Rectilinear lines meet strong, sculptural furniture

First the noted interior designer recommends the noted architect, then the contemporary interior design marches to the tune of the sculptural architecture and beachfront setting

Architecture by Alexander Gorlin Architects

Interior design by David Scott Interiors

From Alexander Gorlin Architects:

This 1114.8m² beach house sits on a sandy rise between the Atlantic Ocean and an inland bay.

The roof terrace offers the rare opportunity of being able to watch the sun rise and set from the same lounge chairs. Upon seeing the views, Gorlin recalled “Janus, the Roman god of doorways and beginnings, who has two heads that gaze in opposite direction.”

Thus inspired, he planned a residence with two radically different facades that seem to belong to different houses. From the shore, one sees a monumental, single-storey rectangle of white limestone whose planes echo the horizon.

A cantilvered zinc awning stretches from the roof out over the poolside terrace to create what Gorlin refers to as a sun loggia.

This shades a wall of glass that is punctuated by a door and window frames, deflecting the sun’s glare from the first floor’s open-plan living area and master bedroom suite.

The massive white stone edifice seems to float weightlessly between the sky and water.

The home’s entrance, which faces the bay side, is a two-storey glass gallery that bisects the main volume. It is framed by two substantial volumes, both clad in a Afromosia wood.

The extruded volume to the left cantilevers offices and a sunroom from the upper level; the two-storey wing to the right contains the children’s bedrooms.

The flat roof deck, which runs the length of the house, is punctuated by angled skylights and nautically inspired chimneys that Gorlin designed as pieces of sculpture.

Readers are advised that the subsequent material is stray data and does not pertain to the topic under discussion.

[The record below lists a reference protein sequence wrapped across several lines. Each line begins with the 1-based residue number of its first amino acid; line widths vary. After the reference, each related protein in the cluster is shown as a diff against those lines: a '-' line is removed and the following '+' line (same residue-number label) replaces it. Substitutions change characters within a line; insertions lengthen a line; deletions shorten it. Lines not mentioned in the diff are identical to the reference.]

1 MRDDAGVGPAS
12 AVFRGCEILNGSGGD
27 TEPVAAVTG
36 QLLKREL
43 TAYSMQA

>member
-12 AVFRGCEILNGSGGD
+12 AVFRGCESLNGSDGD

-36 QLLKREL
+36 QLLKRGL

The homeowner wanted “A spa-like family retreat with an upside-down floor plan and a feeling of openness and serenity. It had to be flexible enough for intimate entertaining or large gatherings. And low maintenance was essential.”

The couple had worked with interior designer David Scott on their apartment in Manhattan.

He recommended architect Alexander Gorlin, who Scott considered a “young master of the Modernist genre,” whose work “had precisely the balance of warmth and rigour” that his homeowners were seeking.

David Scott’s interiors were designed in response to Gorlin’s rectilinear planes.

He selected strong, sculptural furniture pieces that brought nature indoors.

The dining table by John Houshmand is cast
The dining table by John Houshmand is cast in aluminium from a giant slab of oak.

The dining table by John Houshmand is cast in aluminium from a giant slab of oak, while a coral motif runs through Michele Oka Doner’s metal grille work that masks the ductwork of the heating and cooling vents.

Designed by: Architecture by Alexander Gorlin Architects; interior design by David Scott Interiors

Story by: Trendsideas

Photography by: Michael Moran

25 Apr, 2021

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